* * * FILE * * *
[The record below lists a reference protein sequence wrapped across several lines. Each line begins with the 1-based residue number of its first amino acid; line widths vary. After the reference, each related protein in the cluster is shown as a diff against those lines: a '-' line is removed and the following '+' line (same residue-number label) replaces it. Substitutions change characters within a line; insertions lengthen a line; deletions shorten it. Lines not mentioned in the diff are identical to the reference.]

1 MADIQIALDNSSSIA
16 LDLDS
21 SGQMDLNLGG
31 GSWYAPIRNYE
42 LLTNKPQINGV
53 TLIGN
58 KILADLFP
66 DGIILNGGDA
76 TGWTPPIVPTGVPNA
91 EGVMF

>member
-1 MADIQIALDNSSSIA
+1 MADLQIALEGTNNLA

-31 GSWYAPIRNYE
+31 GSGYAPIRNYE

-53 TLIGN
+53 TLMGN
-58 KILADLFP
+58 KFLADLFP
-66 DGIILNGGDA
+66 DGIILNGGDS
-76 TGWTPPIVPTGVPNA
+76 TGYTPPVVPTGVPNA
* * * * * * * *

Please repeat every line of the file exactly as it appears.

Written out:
[The record below lists a reference protein sequence wrapped across several lines. Each line begins with the 1-based residue number of its first amino acid; line widths vary. After the reference, each related protein in the cluster is shown as a diff against those lines: a '-' line is removed and the following '+' line (same residue-number label) replaces it. Substitutions change characters within a line; insertions lengthen a line; deletions shorten it. Lines not mentioned in the diff are identical to the reference.]

1 MADIQIALDNSSSIA
16 LDLDS
21 SGQMDLNLGG
31 GSWYAPIRNYE
42 LLTNKPQINGV
53 TLIGN
58 KILADLFP
66 DGIILNGGDA
76 TGWTPPIVPTGVPNA
91 EGVMF

>member
-1 MADIQIALDNSSSIA
+1 MADLQIALEGTNNLA

-31 GSWYAPIRNYE
+31 GSGYAPIRNYE

-53 TLIGN
+53 TLMGN
-58 KILADLFP
+58 KFLADLFP
-66 DGIILNGGDA
+66 DGIILNGGDS
-76 TGWTPPIVPTGVPNA
+76 TGYTPPVVPTGVPNA